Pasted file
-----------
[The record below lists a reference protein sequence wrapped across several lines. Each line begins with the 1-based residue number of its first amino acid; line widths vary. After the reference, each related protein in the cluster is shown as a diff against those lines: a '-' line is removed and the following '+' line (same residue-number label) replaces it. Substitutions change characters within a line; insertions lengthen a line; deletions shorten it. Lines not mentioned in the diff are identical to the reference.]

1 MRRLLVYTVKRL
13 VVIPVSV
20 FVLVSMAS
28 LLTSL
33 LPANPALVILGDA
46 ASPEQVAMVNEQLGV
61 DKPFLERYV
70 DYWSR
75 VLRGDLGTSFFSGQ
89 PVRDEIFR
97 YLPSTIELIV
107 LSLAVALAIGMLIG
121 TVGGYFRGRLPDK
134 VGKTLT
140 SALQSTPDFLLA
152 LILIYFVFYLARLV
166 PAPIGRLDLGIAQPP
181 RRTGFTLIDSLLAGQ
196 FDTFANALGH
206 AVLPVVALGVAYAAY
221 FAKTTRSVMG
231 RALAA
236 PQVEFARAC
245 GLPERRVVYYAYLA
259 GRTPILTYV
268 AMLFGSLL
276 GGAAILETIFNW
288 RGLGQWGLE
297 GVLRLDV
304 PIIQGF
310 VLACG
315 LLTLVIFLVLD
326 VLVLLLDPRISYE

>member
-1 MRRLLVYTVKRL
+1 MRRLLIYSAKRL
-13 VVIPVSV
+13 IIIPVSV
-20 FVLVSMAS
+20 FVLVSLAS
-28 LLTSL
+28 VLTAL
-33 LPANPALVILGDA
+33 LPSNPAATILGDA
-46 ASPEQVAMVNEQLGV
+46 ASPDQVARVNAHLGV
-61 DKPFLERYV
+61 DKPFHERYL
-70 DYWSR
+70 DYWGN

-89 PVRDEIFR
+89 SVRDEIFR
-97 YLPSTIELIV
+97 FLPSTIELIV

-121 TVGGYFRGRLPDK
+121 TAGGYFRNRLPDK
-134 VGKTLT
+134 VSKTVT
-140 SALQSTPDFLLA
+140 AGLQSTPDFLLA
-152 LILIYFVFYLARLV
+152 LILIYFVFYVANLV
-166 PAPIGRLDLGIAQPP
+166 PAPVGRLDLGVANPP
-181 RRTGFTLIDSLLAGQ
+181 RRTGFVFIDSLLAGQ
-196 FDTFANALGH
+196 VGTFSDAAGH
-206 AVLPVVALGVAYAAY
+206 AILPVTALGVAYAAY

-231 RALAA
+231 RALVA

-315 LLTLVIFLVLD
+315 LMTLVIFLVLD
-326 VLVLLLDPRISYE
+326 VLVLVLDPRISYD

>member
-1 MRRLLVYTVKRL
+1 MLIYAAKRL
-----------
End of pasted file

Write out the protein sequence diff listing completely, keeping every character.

[The record below lists a reference protein sequence wrapped across several lines. Each line begins with the 1-based residue number of its first amino acid; line widths vary. After the reference, each related protein in the cluster is shown as a diff against those lines: a '-' line is removed and the following '+' line (same residue-number label) replaces it. Substitutions change characters within a line; insertions lengthen a line; deletions shorten it. Lines not mentioned in the diff are identical to the reference.]

1 MRRLLVYTVKRL
13 VVIPVSV
20 FVLVSMAS
28 LLTSL
33 LPANPALVILGDA
46 ASPEQVAMVNEQLGV
61 DKPFLERYV
70 DYWSR
75 VLRGDLGTSFFSGQ
89 PVRDEIFR
97 YLPSTIELIV
107 LSLAVALAIGMLIG
121 TVGGYFRGRLPDK
134 VGKTLT
140 SALQSTPDFLLA
152 LILIYFVFYLARLV
166 PAPIGRLDLGIAQPP
181 RRTGFTLIDSLLAGQ
196 FDTFANALGH
206 AVLPVVALGVAYAAY
221 FAKTTRSVMG
231 RALAA
236 PQVEFARAC
245 GLPERRVVYYAYLA
259 GRTPILTYV
268 AMLFGSLL
276 GGAAILETIFNW
288 RGLGQWGLE
297 GVLRLDV
304 PIIQGF
310 VLACG
315 LLTLVIFLVLD
326 VLVLLLDPRISYE

>member
-1 MRRLLVYTVKRL
+1 MRRLLIYSAKRL
-13 VVIPVSV
+13 IIIPVSV
-20 FVLVSMAS
+20 FVLVSLAS
-28 LLTSL
+28 VLTAL
-33 LPANPALVILGDA
+33 LPSNPAATILGDA
-46 ASPEQVAMVNEQLGV
+46 ASPDQVARVNAHLGV
-61 DKPFLERYV
+61 DKPFHERYL
-70 DYWSR
+70 DYWGN

-89 PVRDEIFR
+89 SVRDEIFR
-97 YLPSTIELIV
+97 FLPSTIELIV

-121 TVGGYFRGRLPDK
+121 TAGGYFRNRLPDK
-134 VGKTLT
+134 VSKTVT
-140 SALQSTPDFLLA
+140 AGLQSTPDFLLA
-152 LILIYFVFYLARLV
+152 LILIYFVFYVANLV
-166 PAPIGRLDLGIAQPP
+166 PAPVGRLDLGVANPP
-181 RRTGFTLIDSLLAGQ
+181 RRTGFVFIDSLLAGQ
-196 FDTFANALGH
+196 VGTFSDAAGH
-206 AVLPVVALGVAYAAY
+206 AILPVTALGVAYAAY

-231 RALAA
+231 RALVA

-315 LLTLVIFLVLD
+315 LMTLVIFLVLD
-326 VLVLLLDPRISYE
+326 VLVLVLDPRISYD

>member
-1 MRRLLVYTVKRL
+1 MLIYAAKRL